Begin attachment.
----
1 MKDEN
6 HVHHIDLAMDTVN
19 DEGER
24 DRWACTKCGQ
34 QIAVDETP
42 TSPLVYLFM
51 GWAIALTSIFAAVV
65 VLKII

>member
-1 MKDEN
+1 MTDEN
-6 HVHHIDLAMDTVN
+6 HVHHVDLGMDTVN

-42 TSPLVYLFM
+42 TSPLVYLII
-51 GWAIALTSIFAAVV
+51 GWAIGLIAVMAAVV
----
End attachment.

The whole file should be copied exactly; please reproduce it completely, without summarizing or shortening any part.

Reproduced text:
1 MKDEN
6 HVHHIDLAMDTVN
19 DEGER
24 DRWACTKCGQ
34 QIAVDETP
42 TSPLVYLFM
51 GWAIALTSIFAAVV
65 VLKII

>member
-1 MKDEN
+1 MTDEN
-6 HVHHIDLAMDTVN
+6 HVHHVDLGMDTVN

-42 TSPLVYLFM
+42 TSPLVYLII
-51 GWAIALTSIFAAVV
+51 GWAIGLIAVMAAVV